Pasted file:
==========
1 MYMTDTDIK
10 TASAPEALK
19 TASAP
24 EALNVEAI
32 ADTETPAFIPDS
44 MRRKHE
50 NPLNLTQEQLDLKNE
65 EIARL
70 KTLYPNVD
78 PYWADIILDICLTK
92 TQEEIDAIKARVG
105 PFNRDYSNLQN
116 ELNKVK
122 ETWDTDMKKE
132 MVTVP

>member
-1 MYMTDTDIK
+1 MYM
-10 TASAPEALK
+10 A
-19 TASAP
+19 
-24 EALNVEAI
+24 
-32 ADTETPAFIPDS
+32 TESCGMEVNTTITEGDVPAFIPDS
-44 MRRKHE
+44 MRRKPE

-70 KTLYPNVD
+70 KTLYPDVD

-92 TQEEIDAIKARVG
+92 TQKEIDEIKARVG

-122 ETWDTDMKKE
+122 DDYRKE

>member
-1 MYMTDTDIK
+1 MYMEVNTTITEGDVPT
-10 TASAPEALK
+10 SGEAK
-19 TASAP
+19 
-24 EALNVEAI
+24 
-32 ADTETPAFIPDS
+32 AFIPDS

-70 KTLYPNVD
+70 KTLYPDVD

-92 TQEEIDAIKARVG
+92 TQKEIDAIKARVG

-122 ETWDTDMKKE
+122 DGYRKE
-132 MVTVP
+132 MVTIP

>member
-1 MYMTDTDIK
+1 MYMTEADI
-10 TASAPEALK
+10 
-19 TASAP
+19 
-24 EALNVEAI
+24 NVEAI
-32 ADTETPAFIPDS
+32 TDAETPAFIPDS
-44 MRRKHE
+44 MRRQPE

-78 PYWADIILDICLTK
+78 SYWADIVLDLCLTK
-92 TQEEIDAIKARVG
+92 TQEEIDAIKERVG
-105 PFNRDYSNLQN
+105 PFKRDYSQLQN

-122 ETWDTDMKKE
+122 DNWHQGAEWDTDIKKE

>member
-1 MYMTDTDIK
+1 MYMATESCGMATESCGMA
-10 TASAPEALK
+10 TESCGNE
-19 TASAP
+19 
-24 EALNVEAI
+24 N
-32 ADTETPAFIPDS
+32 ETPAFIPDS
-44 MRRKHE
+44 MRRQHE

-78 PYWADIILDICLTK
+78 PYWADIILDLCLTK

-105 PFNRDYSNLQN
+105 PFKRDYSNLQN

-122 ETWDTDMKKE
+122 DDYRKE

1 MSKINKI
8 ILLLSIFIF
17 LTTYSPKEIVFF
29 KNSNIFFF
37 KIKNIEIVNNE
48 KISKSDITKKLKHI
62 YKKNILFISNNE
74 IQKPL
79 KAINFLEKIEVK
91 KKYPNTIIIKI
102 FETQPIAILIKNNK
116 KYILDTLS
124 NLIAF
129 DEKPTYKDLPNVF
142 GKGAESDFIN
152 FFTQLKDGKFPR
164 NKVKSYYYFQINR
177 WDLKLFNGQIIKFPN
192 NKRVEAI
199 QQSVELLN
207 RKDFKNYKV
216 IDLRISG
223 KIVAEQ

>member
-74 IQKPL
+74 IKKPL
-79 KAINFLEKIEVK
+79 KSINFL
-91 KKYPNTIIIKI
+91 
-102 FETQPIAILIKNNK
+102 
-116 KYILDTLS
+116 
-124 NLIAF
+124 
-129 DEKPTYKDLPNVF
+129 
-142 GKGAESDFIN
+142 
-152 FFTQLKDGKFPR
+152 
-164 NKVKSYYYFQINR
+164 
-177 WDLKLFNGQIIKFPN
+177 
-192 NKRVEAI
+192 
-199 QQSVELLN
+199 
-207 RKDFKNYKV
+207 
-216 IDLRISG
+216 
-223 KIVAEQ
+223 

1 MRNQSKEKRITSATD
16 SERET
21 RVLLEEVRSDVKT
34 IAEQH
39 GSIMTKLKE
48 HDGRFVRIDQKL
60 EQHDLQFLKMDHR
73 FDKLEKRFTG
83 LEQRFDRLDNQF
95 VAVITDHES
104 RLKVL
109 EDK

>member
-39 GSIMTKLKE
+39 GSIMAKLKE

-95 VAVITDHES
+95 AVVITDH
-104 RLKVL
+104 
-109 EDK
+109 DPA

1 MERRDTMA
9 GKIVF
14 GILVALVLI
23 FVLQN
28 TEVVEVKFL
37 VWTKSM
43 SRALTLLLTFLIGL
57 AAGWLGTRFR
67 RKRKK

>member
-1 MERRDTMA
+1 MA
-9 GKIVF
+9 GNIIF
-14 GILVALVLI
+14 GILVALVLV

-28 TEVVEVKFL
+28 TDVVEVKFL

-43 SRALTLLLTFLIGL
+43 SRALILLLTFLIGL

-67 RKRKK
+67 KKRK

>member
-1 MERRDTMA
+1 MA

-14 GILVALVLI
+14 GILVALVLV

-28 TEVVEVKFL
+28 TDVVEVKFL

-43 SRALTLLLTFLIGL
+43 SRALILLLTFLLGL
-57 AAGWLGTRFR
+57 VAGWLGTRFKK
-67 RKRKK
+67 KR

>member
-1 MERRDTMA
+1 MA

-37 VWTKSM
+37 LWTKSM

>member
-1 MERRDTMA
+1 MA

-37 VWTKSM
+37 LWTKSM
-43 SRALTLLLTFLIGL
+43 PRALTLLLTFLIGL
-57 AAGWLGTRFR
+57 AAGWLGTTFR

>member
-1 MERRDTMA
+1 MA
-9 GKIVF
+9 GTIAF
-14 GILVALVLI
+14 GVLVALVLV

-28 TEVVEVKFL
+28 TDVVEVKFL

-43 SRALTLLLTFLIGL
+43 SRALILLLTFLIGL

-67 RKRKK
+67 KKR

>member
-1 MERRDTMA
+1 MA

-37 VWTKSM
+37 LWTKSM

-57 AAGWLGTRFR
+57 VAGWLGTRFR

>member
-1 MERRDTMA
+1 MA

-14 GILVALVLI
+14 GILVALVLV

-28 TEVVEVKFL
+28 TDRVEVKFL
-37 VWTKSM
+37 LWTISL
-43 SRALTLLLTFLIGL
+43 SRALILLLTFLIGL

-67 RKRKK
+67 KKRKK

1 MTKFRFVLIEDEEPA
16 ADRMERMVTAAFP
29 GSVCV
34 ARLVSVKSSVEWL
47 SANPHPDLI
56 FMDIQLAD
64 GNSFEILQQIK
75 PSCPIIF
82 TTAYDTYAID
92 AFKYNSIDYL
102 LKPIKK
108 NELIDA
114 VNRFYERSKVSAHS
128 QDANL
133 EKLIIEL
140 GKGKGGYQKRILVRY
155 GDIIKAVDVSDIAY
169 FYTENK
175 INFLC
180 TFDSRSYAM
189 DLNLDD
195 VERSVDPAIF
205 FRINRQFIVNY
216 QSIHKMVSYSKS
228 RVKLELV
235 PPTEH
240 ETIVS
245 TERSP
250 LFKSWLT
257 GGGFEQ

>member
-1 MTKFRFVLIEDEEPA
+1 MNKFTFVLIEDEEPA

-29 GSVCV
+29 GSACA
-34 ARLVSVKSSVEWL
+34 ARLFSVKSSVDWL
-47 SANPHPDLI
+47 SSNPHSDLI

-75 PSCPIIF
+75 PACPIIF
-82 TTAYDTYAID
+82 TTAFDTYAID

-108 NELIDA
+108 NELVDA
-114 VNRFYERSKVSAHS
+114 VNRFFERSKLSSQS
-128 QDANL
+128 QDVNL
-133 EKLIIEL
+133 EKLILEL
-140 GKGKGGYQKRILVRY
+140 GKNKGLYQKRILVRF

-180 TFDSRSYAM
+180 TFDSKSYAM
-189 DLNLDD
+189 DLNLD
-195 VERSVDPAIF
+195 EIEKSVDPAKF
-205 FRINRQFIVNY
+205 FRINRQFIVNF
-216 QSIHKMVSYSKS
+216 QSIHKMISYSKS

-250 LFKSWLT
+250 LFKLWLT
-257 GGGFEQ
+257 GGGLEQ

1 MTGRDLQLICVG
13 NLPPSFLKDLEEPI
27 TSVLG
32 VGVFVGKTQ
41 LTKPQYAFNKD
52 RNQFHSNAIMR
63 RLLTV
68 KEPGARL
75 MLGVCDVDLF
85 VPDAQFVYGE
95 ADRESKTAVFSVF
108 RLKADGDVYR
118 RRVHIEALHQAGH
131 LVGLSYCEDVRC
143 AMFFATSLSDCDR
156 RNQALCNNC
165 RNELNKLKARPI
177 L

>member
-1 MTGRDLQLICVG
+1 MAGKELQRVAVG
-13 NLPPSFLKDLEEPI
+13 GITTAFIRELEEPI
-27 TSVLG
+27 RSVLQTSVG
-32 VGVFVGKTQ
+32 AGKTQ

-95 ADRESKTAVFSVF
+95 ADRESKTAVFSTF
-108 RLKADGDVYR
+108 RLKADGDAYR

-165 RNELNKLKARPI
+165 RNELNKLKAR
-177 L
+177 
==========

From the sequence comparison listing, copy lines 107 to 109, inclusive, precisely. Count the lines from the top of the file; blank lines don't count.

129 DEKPTYKDLPNVF
142 GKGAESDFIN
152 FFTQLKDGKFPR